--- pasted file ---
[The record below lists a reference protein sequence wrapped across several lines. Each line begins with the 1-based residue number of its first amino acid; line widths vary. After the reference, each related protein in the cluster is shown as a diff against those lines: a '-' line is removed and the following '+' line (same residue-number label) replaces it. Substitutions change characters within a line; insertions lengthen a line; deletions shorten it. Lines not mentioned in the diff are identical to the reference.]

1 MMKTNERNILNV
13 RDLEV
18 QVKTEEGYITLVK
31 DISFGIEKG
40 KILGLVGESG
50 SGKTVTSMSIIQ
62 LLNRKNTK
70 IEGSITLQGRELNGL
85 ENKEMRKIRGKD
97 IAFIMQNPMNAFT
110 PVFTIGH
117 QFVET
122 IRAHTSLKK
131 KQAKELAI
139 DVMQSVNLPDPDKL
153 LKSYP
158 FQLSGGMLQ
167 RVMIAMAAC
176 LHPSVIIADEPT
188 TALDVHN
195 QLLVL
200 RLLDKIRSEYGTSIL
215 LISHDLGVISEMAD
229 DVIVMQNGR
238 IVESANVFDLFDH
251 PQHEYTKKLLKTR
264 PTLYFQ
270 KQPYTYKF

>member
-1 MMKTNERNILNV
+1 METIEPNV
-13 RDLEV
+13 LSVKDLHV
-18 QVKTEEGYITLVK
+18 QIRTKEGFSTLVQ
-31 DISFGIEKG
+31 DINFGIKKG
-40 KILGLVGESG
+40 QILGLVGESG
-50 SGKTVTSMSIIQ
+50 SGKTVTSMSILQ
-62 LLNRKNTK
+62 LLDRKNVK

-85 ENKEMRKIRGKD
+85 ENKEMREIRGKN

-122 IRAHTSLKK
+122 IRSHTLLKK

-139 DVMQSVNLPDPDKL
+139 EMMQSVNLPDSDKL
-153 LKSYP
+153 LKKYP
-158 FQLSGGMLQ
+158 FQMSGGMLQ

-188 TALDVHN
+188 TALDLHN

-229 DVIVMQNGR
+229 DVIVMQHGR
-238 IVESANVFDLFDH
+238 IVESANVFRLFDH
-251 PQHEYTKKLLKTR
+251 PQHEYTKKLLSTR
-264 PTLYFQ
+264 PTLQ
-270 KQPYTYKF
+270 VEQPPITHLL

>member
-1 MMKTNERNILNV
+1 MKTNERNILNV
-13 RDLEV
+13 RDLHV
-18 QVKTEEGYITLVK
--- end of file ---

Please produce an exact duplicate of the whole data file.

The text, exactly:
[The record below lists a reference protein sequence wrapped across several lines. Each line begins with the 1-based residue number of its first amino acid; line widths vary. After the reference, each related protein in the cluster is shown as a diff against those lines: a '-' line is removed and the following '+' line (same residue-number label) replaces it. Substitutions change characters within a line; insertions lengthen a line; deletions shorten it. Lines not mentioned in the diff are identical to the reference.]

1 MMKTNERNILNV
13 RDLEV
18 QVKTEEGYITLVK
31 DISFGIEKG
40 KILGLVGESG
50 SGKTVTSMSIIQ
62 LLNRKNTK
70 IEGSITLQGRELNGL
85 ENKEMRKIRGKD
97 IAFIMQNPMNAFT
110 PVFTIGH
117 QFVET
122 IRAHTSLKK
131 KQAKELAI
139 DVMQSVNLPDPDKL
153 LKSYP
158 FQLSGGMLQ
167 RVMIAMAAC
176 LHPSVIIADEPT
188 TALDVHN
195 QLLVL
200 RLLDKIRSEYGTSIL
215 LISHDLGVISEMAD
229 DVIVMQNGR
238 IVESANVFDLFDH
251 PQHEYTKKLLKTR
264 PTLYFQ
270 KQPYTYKF

>member
-1 MMKTNERNILNV
+1 METIEPNV
-13 RDLEV
+13 LSVKDLHV
-18 QVKTEEGYITLVK
+18 QIRTKEGFSTLVQ
-31 DISFGIEKG
+31 DINFGIKKG
-40 KILGLVGESG
+40 QILGLVGESG
-50 SGKTVTSMSIIQ
+50 SGKTVTSMSILQ
-62 LLNRKNTK
+62 LLDRKNVK

-85 ENKEMRKIRGKD
+85 ENKEMREIRGKN

-122 IRAHTSLKK
+122 IRSHTLLKK

-139 DVMQSVNLPDPDKL
+139 EMMQSVNLPDSDKL
-153 LKSYP
+153 LKKYP
-158 FQLSGGMLQ
+158 FQMSGGMLQ

-188 TALDVHN
+188 TALDLHN

-229 DVIVMQNGR
+229 DVIVMQHGR
-238 IVESANVFDLFDH
+238 IVESANVFRLFDH
-251 PQHEYTKKLLKTR
+251 PQHEYTKKLLSTR
-264 PTLYFQ
+264 PTLQ
-270 KQPYTYKF
+270 VEQPPITHLL

>member
-1 MMKTNERNILNV
+1 MKTNERNILNV
-13 RDLEV
+13 RDLHV
-18 QVKTEEGYITLVK